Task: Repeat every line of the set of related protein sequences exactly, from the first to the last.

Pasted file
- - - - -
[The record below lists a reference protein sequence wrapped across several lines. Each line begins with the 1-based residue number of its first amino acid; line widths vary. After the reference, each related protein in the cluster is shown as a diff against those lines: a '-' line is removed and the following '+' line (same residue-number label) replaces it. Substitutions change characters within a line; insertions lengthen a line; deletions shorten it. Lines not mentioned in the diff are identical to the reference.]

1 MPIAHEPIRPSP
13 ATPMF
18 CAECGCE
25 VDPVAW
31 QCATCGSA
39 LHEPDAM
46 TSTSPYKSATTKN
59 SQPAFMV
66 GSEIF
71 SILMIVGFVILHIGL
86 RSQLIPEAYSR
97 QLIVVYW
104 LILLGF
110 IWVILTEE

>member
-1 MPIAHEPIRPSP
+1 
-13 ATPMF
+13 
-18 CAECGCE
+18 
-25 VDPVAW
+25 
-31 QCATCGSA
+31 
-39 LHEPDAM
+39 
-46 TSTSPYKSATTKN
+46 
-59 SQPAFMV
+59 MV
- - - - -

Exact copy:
[The record below lists a reference protein sequence wrapped across several lines. Each line begins with the 1-based residue number of its first amino acid; line widths vary. After the reference, each related protein in the cluster is shown as a diff against those lines: a '-' line is removed and the following '+' line (same residue-number label) replaces it. Substitutions change characters within a line; insertions lengthen a line; deletions shorten it. Lines not mentioned in the diff are identical to the reference.]

1 MPIAHEPIRPSP
13 ATPMF
18 CAECGCE
25 VDPVAW
31 QCATCGSA
39 LHEPDAM
46 TSTSPYKSATTKN
59 SQPAFMV
66 GSEIF
71 SILMIVGFVILHIGL
86 RSQLIPEAYSR
97 QLIVVYW
104 LILLGF
110 IWVILTEE

>member
-1 MPIAHEPIRPSP
+1 
-13 ATPMF
+13 
-18 CAECGCE
+18 
-25 VDPVAW
+25 
-31 QCATCGSA
+31 
-39 LHEPDAM
+39 
-46 TSTSPYKSATTKN
+46 
-59 SQPAFMV
+59 MV